Initially, all of these problems made me write off Netflix’s foray into hardware. But as the days passed, my boyfriend and I ended up using the set-top box more than cable or the DVD player. Three little red envelopes sat unopened while we watched documentaries, Coupling (the original British version), Dexter (several great Showtime series are available), and more. Television shows and independent movies are well-represented on Netflix’s streaming service, which works out well. I’ve always been reluctant to load my Netflix queue up with TV shows since the multiple discs crowd out other selections. (Law & Order fans, you’ve hit the jackpot: Netflix has made seven seasons of Special Victims Unit and five of Criminal Intent available, just in case there’s an hour in the day without a rerun of either.) And though I love indie movies, I tend to pack them at the bottom of the queue, reluctant to watch something artsy after a long day at work. The decent selection of workout DVDs is also a plus.

The set-top box, I discovered, doesn’t just enable you to be lazy about how you watch movies. It reveals the pleasures of being lazy about what you watch. Crafting the perfect DVD-by-mail queue is labor-intensive—I have to balance the movies I want to watch with those my boyfriend wants to watch; I worry about lumping too many dumb comedies or classics or indie movies in one place; I try to return everything quickly to get the most out of my subscription fee. The instant-watching queue is more like a junk drawer. You can toss in anything you might watch eventually, hence the presence of five seasons of Saved by the Bell on my instant queue. (The day might come when I want a Bayside High marathon.) A streaming service also makes it easier to ignore the veto vote—the spouse who whines, “I don’t want to rent that stupid movie.” With the set-top box, you just have to shame your partner into giving the movie 10 minutes to prove itself.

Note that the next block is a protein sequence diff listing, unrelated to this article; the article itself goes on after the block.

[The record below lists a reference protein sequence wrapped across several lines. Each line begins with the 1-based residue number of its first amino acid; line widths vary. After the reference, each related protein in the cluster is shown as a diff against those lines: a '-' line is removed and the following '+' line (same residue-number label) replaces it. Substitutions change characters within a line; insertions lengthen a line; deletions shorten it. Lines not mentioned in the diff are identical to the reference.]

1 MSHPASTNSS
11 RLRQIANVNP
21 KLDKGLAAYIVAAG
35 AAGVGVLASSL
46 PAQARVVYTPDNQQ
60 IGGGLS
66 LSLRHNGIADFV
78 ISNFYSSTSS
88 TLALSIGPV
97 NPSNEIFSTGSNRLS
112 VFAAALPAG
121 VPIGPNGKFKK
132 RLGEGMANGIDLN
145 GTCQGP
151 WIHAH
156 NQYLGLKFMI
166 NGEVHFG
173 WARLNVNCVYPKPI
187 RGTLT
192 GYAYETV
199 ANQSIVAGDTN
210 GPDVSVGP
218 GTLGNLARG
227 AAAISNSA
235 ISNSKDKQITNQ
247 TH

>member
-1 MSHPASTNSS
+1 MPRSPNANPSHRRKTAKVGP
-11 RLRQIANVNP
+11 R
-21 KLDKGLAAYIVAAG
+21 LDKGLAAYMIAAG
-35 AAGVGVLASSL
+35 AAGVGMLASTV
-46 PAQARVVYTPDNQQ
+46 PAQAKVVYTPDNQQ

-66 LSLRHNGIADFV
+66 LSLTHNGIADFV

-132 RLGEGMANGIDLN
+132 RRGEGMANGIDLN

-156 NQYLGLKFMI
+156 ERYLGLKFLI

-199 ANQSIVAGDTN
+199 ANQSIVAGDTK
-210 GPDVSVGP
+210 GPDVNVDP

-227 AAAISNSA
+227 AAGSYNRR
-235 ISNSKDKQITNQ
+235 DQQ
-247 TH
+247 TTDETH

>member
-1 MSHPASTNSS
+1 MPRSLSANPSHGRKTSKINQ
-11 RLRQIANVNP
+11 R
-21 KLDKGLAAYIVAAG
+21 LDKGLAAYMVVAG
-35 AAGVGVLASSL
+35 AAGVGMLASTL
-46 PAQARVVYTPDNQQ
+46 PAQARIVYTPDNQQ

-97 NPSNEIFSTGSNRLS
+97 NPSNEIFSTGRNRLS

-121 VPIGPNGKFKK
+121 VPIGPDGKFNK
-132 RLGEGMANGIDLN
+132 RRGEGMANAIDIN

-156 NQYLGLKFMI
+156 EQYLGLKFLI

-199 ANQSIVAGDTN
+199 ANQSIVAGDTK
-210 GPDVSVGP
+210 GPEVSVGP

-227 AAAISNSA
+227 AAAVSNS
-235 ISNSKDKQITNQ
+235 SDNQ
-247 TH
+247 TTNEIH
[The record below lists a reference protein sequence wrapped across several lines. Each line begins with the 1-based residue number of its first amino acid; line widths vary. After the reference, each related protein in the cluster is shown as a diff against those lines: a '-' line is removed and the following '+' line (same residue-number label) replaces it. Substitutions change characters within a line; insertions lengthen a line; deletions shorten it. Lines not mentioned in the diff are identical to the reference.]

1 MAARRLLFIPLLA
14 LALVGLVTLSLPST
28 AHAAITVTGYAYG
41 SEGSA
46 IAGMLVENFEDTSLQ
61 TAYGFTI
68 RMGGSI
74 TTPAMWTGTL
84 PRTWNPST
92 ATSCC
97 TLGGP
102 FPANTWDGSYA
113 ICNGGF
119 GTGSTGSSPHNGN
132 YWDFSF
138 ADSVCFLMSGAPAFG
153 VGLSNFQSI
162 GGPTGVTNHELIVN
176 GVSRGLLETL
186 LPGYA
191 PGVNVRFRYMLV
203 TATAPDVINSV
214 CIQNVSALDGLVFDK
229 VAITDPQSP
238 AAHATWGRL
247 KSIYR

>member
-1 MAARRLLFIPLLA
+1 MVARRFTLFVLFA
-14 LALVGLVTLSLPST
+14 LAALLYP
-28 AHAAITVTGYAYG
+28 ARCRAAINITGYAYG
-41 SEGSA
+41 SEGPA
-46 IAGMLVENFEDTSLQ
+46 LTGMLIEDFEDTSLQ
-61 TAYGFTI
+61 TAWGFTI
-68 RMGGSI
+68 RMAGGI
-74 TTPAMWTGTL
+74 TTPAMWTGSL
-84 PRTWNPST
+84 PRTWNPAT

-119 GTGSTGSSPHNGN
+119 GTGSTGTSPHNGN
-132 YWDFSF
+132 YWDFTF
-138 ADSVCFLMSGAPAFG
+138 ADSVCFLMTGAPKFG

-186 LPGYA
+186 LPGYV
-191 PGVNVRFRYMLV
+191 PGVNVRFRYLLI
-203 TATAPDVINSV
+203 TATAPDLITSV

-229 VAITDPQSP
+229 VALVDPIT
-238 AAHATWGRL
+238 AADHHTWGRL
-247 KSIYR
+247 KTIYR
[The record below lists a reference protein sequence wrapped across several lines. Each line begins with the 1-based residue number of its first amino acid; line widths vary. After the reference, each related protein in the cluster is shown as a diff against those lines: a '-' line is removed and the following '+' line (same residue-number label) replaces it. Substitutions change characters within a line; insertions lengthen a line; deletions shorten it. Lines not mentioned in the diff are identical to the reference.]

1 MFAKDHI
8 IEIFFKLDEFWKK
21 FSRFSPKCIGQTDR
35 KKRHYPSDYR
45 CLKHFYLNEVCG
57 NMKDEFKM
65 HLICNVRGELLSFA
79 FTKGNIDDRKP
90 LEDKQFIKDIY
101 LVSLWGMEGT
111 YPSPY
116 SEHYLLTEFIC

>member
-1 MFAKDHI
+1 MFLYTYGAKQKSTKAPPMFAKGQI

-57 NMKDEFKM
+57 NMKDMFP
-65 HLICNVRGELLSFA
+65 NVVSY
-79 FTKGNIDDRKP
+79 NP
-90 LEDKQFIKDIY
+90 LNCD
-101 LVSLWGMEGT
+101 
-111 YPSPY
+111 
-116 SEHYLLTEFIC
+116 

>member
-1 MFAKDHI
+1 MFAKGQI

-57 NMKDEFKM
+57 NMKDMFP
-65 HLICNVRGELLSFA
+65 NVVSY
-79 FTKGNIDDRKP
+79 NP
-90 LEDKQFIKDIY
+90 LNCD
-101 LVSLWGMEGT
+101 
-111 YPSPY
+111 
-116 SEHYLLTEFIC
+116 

Using the set-top box is quite similar to on-demand cable. The difference is that on-demand lets you browse titles from the comfort of the couch and has a much more up-to-date selection of movies. But in my book, the Netflix box wins because you don’t have to pay for each movie you watch. Plus, the Netflix selection is ever-growing—they don’t just rotate titles in and out. You can also watch any movie or TV show twice, whether it’s one day or two months later. I enjoyed The King of Kong so much that, a day later, I made my boyfriend watch it, too—we just had to add it to the instant-watching queue again.

I grew to love the Netflix set-top box, but you’ll recall that I tried it out only because I got it for free. Though the boxes sold out just after they went on sale, that was likely just the initial rush of movie nerds. (Plus, some tech blogs suspect the company might have intentionally underproduced them to generate buzz.) It will be more of a challenge for Netflix to sell the $99 boxes—which deliver media you can already get for free on your computer—to casual movie-watchers.

Netflix’s plan to survive the death of the DVD relies heavily on streaming—the company spent $40 million last year to expand its instant-watching selection. The plan might just work if the company bites the bullet and gives the box away for free—or at a very reduced cost—to new subscribers. (Plans are in the works for more, possibly cheaper, Netflix boxes, including using game consoles to deliver streaming content, says Netflix’s Steve Swasey.) Learn from my experience, Netflix: Once the box is in people’s houses, they’ll be lazy enough that they won’t be able to resist using it.